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Friday, May 16, 2008

"The one with standing up for ourselves...."

We Malaysians are by far, docile creatures. Don't you think? I am, on the surface generalizing and by that, I might've gone as far as being race-specific here but let's face it - when was the last time we stood up to what's right?

For instance, Person A books a seat (and by booking, I'm referring to our obnoxious habit of putting a personal item onto the seat therefore assigning that its ours) during a seminar's lunch break. As Person A lines up at the food queue, Person B accidentally (can also be considered the other way around; come on, you'd have to be blind not to notice the seats already taken) sat on the seat initially designated by Person A. What's trivial is that, as soon as Person A gets back to the table - he/she automatically makes a bee-line to another seat, carefully covering up the fact that someone's already taken up his/her seat that he/she thought had been spot-on his/hers. Follow?

Now what does Person A do, now that he/she's in another seat? Easy, he/she acts like nothing had gone awry and that the world is indeed utterly spinning as usual. But what does Person B do? Monkey see, monkey do right? He/She also plays the same charade. Masing-masing buat dunno je. In the end, nothing matters because everyone gets a seat. Yipee, make love not war (so they say).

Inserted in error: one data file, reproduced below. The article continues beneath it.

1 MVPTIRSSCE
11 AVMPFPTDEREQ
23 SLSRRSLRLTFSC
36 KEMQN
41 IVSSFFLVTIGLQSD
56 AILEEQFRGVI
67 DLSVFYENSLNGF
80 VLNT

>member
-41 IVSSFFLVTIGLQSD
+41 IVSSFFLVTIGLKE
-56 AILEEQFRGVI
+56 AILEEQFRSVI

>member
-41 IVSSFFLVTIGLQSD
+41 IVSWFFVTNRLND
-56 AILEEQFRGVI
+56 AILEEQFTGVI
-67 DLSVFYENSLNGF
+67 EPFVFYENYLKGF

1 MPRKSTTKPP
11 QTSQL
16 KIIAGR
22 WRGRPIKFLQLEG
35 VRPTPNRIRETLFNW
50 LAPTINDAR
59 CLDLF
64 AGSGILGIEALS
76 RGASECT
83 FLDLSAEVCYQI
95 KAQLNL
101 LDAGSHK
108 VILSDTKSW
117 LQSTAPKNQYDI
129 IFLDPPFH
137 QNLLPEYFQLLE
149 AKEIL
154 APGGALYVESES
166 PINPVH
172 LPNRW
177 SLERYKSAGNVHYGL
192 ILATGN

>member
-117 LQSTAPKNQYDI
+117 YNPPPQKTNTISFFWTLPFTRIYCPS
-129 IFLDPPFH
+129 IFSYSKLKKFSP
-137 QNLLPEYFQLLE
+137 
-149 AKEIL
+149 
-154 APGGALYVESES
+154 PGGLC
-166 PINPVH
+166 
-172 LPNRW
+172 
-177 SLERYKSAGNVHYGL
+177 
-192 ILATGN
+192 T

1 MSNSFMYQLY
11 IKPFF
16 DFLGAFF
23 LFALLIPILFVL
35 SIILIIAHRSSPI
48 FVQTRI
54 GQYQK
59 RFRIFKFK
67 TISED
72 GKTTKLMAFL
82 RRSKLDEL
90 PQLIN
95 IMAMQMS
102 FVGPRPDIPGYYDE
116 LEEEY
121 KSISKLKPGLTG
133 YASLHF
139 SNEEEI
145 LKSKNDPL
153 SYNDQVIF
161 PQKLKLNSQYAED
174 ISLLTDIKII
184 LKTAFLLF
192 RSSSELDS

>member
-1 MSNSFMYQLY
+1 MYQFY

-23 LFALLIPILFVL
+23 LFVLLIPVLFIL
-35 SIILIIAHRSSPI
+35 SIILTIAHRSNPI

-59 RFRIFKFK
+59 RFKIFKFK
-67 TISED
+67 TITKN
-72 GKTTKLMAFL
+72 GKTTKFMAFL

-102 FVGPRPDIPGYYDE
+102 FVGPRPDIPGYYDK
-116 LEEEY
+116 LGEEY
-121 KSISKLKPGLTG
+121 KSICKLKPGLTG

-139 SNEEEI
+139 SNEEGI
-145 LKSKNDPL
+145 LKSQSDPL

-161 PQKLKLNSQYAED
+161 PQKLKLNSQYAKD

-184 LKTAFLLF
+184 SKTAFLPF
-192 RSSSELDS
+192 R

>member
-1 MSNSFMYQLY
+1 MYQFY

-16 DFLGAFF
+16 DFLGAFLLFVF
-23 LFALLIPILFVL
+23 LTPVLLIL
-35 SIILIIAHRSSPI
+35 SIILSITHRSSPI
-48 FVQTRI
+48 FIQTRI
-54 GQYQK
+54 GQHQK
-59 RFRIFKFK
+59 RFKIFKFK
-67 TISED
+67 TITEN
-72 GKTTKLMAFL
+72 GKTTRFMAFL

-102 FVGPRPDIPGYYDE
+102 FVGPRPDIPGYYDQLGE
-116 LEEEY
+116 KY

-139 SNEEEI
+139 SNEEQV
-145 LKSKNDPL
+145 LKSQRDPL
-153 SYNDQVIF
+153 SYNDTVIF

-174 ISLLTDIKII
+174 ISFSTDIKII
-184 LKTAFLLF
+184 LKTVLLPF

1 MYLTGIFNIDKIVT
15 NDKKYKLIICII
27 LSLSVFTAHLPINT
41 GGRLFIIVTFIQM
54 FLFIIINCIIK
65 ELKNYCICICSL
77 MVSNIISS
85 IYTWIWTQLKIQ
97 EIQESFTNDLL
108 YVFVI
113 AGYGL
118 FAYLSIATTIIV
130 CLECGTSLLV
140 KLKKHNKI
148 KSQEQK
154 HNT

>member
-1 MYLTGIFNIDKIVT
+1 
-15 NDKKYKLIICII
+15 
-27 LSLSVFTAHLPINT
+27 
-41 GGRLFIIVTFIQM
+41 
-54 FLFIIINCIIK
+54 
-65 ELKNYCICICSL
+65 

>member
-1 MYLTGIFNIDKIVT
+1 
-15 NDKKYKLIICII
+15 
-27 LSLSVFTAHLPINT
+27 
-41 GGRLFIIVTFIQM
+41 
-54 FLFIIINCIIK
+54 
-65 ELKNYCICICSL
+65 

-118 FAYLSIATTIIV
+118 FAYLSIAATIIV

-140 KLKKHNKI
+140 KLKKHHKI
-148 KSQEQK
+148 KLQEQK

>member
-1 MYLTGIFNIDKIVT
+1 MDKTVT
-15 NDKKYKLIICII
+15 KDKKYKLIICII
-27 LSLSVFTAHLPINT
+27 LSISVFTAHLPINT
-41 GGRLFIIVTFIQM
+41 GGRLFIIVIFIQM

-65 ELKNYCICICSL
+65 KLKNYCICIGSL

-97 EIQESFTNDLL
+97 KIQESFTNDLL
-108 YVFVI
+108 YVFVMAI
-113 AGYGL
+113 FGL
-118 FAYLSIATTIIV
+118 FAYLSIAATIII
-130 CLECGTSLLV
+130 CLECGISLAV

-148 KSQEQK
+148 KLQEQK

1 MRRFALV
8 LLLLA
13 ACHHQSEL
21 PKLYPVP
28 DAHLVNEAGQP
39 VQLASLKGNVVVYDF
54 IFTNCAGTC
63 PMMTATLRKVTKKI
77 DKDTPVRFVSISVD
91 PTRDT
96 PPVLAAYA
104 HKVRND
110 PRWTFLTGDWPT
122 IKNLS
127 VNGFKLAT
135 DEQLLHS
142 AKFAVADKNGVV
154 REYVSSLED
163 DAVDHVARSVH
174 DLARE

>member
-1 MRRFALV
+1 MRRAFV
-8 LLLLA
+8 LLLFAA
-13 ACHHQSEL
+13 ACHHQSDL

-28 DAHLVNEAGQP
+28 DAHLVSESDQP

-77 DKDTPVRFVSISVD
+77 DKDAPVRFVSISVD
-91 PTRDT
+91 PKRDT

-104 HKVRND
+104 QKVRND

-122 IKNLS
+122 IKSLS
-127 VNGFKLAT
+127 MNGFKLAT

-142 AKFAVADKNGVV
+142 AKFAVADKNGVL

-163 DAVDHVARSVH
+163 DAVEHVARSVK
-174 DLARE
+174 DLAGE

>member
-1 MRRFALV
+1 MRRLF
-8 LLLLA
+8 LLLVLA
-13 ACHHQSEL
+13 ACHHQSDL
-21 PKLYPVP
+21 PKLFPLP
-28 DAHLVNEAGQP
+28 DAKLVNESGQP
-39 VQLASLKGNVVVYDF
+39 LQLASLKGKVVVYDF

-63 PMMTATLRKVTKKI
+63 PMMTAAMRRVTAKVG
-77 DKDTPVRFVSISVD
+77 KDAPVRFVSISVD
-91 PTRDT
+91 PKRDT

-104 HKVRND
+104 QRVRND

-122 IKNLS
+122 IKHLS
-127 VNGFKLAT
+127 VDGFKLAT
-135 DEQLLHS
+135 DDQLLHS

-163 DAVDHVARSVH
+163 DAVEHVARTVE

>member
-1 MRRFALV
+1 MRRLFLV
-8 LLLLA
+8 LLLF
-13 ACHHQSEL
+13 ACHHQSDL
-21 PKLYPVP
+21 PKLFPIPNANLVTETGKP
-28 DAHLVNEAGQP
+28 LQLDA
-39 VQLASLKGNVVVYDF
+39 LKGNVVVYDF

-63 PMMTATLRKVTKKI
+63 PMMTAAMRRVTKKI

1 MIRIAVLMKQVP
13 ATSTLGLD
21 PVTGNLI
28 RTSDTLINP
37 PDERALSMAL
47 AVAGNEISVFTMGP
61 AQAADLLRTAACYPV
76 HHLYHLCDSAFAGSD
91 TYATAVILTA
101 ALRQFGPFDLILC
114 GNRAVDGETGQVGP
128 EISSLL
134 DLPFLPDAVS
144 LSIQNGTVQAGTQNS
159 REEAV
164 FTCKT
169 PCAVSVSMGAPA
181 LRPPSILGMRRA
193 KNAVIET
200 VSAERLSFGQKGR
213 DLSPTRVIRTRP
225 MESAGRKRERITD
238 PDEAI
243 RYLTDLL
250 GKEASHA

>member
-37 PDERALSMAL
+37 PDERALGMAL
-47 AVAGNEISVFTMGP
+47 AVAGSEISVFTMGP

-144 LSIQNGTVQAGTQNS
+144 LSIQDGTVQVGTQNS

Another firm example - we Malaysians are very timid creatures that it's hard to notice any of us asking questions during seminars, workshops or even lectures. We know we need to (because we've slept half the duration of the time) but we decide that our inquiries are too lame to attend attention. As a matter of fact, it might offend the masses, which are especially there for the free food after.

I also remember a young me going through adolescence, where I often find myself being overly timid to stand up for myself - usually pulling myself to think that there's something wrong with myself rather than the other party.

The question is, it's not right and considering a much bigger circumstance would be undesirable. It's not the seat that matters as a point, but the whole idea that we should stand up for what is ours. Of course, I didn't expect them to have a cat/dogfight over a seat (how would we portray ourselves, being adults?) but instead there should be an mutual understanding in respect for one another. On a much bigger scope; imagine if our wakil-rakyats did not take a stand for our country, or their people. Oh wait. they already aren't.


There are times in which silence is golden, but herein lies the notion that we should voice it out wisely. Action speaks louder than words, but words can make action speak on itself, no?

Now, have you been docile lately? Or are you already one? Somehow if you are, I'd try to change for the better. You owe yourself the respect of doing so.


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